Tuesday, July 26, 2011

The Revelation of Christ's Kingdom

Part 25 of a series through the book of Revelation

Text: 20:1-10


The earthly reign of Christ is often called the “millennium.” The word “millennium” means “one thousand years.” The phrase “thousand years” is found six times in Revelation 20 (vv. 2, 3, 4, 5, 6, 7). Many Christians believe that the “thousand years” should be interpreted symbolically as a long period of time.

Throughout the history of the church, there have been three major views on the time and nature of the millennium. First, amillennialism – There will be no future millennium. According to this view, Revelation 20:1-10 describes the present church age and the binding of Satan (v. 2) refers to his restriction, not inactivity. However, the following verses do not seem to suggest something more than Satan's restriction. Satan is “the god of this world” who “has blinded the minds of unbelievers” (2 Corinthians 4:4). He is “the ruler of this world” (John 12:31). He is “the prince of the power of the air, the spirit that is now at work” (Ephesians 2:2). He “prowls around like a roaring lion seeking someone to devour” (1 Peter 5:8). And what about the phrase "came to life" (v. 4). For the amillennialist, this means new spiritual life, not physical life. But in Revelation 2:8, Jesus is described as the one “who died and came to life"--obviously referring to His physical resurrection. Second, postmillennialism – Christ will return after the millennium. Christ’s reign will be spiritual (through the influence of the church). This view is very optimistic. Third, premillennialism – Christ will return before the millennium. Christ’s reign will be physical. Some would argue that the prhase “Then I saw” (v. 1) indicates the sequence of events (i.e., the millennium will occur after the second coming, which is described in the previous chapter). Premillennialism is my personal view.


Don’t worry about the future; be happy about your future blessings.

We should live in anticipation of Christ’s return. When He returns (according to premillenialism), followers of Christ will experience the following three blessings.

  1. The blessing of a resurrection. Blessed and holy is the one who shares in the first resurrection! Over such the second death has no power (v. 6a).
  2. The blessing of a reign. But they will be priests of God and of Christ, and they will reign with him for a thousand years (v. 6b).
  3. The blessing of righteousness. The devil who had deceived them was thrown into the lake of fire and sulfur where the beast and the false prophet were, and they will be tormented day and night forever and ever (v. 10).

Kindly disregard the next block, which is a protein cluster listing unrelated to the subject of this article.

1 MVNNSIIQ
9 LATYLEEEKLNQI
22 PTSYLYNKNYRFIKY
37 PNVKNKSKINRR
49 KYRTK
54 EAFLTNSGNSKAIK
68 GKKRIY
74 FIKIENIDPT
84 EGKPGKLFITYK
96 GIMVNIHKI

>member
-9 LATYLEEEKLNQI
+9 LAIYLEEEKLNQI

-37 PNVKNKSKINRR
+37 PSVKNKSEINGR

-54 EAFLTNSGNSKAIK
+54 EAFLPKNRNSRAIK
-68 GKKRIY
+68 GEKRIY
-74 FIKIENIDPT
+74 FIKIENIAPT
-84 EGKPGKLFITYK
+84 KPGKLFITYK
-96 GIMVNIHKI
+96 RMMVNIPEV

Monday, July 18, 2011

The Revelation of the Second Coming

Part 24 of a series through the book of Revelation

Text: 19:11-21


Eschatology is the study of last things. Important eschatological terms:
  • Tribulation Period – An unprecedented time of trouble when God will pour out His wrath upon the earth. (There is debate as to whether or not the tribulation will last seven literal years.)
  • Rapture – Christ’s coming for His church. The bodies of dead believers will be raised; the bodies of living believers will be changed; both groups will be caught up to meet the Christ in the air (see John 14:1-3; 1 Corinthians 15:50-53; 1 Thessalonians 4:13-18). “Rapture” is not actually found in the Bible. The word can refer to an experience of being carried away. Believers will be “caught up” (carried away) to meet the Lord in the air (1 Thessalonians 4:17). When I was a kid, one of my favorite toys were Transformers. There was a Transformers cartoon, and part of the theme song went, “Transformers, more than meets the eye.” “Beloved, we are God’s children now, and what we will be has not yet appeared; but we know that when he appears we shall be like him, because we shall see him as he is” (1 John 3:2). We will be transformed. There is more to us that meets the eye!
  • Second Coming – Christ’s return to earth to defeat and judge His enemies.
Among premillennialists (those who believe that the second coming will be followed by Christ’s earthly reign), the two most popular views concerning the rapture are:
  • The Pretribulational View – The church will be raptured before the tribulation period. According to this view, the rapture will precede the second coming by seven years (tribulation period). Arguments for the pretribulational view: (1) the word “church” is not mentioned after Revelation 3; (2) “I will keep you from the hour of trial that is coming on the whole world” (Revelation 3:10).
  • The Posttribulational View – The church will be raptured after the tribulation period. According to this view, the rapture and the second coming will happen at the same time. Arguments for the posttribulational view: (1) 1 Thessalonians 5:1-11 seems to suggest that the church will be on earth for the second coming; (2) the same words are used for the rapture and the second coming (e.g., parousia: “the coming of the Lord,” 1 Thessalonians 5:15; “the coming of the Son of Man,” Matthew 24:27).